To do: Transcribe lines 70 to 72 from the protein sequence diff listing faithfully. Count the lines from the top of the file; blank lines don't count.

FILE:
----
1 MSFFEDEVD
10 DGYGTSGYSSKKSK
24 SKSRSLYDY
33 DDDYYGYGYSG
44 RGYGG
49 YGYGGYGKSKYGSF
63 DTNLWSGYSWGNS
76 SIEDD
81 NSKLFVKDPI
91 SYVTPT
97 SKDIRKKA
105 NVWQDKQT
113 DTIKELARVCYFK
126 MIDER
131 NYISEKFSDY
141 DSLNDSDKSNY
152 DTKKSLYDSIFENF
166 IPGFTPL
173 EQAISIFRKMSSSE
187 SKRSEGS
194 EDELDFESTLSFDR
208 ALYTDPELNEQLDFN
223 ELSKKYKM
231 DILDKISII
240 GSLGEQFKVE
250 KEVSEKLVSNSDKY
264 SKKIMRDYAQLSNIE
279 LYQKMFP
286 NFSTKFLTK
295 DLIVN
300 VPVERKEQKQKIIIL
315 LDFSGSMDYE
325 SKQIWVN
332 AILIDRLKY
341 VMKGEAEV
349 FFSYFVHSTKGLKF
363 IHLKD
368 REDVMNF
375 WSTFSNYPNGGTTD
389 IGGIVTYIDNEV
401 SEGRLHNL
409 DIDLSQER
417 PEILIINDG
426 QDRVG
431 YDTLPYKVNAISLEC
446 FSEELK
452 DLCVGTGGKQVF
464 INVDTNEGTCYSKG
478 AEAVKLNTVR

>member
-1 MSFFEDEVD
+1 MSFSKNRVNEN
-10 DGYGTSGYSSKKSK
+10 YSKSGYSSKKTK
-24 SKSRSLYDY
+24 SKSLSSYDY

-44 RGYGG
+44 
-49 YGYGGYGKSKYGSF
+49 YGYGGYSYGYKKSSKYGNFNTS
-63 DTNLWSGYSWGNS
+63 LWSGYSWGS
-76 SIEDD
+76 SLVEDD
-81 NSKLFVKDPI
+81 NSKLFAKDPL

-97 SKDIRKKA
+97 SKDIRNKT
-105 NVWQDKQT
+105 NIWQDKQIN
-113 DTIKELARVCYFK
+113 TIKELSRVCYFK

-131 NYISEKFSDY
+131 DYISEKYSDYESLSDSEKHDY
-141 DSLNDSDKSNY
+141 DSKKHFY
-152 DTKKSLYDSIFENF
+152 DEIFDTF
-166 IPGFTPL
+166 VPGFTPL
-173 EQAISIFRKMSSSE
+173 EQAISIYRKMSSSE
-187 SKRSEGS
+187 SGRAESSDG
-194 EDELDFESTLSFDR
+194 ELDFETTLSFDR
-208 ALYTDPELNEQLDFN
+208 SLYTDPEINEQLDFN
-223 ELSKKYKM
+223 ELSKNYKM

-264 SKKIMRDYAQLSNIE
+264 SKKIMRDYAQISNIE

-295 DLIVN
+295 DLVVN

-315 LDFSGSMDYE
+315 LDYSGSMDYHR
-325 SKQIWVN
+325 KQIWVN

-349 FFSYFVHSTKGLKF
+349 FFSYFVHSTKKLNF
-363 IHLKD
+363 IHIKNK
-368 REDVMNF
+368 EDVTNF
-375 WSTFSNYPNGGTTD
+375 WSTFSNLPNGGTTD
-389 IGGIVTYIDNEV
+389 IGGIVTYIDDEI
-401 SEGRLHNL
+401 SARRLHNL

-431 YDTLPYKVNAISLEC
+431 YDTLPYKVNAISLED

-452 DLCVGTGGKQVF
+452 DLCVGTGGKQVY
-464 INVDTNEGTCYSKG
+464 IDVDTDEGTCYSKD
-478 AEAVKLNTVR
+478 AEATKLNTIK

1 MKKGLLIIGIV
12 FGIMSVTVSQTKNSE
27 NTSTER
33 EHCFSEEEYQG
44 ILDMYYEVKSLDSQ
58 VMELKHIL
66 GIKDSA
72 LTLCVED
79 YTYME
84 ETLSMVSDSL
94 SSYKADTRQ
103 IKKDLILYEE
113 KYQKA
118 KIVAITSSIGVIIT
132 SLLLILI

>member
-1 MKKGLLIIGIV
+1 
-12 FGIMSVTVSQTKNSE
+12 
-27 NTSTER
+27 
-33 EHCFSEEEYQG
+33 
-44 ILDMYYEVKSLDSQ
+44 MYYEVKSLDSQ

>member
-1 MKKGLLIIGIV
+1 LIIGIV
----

+105 NIWQDKQIN
-113 DTIKELARVCYFK
+113 TIKELSRVCYFK